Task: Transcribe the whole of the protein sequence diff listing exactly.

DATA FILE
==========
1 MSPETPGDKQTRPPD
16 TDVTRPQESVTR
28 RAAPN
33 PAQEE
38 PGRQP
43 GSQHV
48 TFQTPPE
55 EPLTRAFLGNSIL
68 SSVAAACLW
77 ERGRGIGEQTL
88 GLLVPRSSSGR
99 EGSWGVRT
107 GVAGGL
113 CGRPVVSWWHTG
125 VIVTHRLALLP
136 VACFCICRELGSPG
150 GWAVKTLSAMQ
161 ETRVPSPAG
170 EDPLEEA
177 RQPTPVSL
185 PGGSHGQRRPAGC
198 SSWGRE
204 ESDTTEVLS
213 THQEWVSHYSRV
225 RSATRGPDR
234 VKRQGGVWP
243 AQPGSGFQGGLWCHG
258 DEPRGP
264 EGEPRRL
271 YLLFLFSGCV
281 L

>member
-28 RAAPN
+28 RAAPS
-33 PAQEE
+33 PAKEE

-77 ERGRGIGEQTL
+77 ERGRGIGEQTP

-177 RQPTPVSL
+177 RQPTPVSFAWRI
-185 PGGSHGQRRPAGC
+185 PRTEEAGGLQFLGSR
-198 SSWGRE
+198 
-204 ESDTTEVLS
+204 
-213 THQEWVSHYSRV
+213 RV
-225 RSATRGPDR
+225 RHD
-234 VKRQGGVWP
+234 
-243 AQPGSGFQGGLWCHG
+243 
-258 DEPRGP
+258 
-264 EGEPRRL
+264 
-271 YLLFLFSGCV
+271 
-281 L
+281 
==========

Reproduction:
1 MSPETPGDKQTRPPD
16 TDVTRPQESVTR
28 RAAPN
33 PAQEE
38 PGRQP
43 GSQHV
48 TFQTPPE
55 EPLTRAFLGNSIL
68 SSVAAACLW
77 ERGRGIGEQTL
88 GLLVPRSSSGR
99 EGSWGVRT
107 GVAGGL
113 CGRPVVSWWHTG
125 VIVTHRLALLP
136 VACFCICRELGSPG
150 GWAVKTLSAMQ
161 ETRVPSPAG
170 EDPLEEA
177 RQPTPVSL
185 PGGSHGQRRPAGC
198 SSWGRE
204 ESDTTEVLS
213 THQEWVSHYSRV
225 RSATRGPDR
234 VKRQGGVWP
243 AQPGSGFQGGLWCHG
258 DEPRGP
264 EGEPRRL
271 YLLFLFSGCV
281 L

>member
-28 RAAPN
+28 RAAPS
-33 PAQEE
+33 PAKEE

-77 ERGRGIGEQTL
+77 ERGRGIGEQTP

-177 RQPTPVSL
+177 RQPTPVSFAWRI
-185 PGGSHGQRRPAGC
+185 PRTEEAGGLQFLGSR
-198 SSWGRE
+198 
-204 ESDTTEVLS
+204 
-213 THQEWVSHYSRV
+213 RV
-225 RSATRGPDR
+225 RHD
-234 VKRQGGVWP
+234 
-243 AQPGSGFQGGLWCHG
+243 
-258 DEPRGP
+258 
-264 EGEPRRL
+264 
-271 YLLFLFSGCV
+271 
-281 L
+281 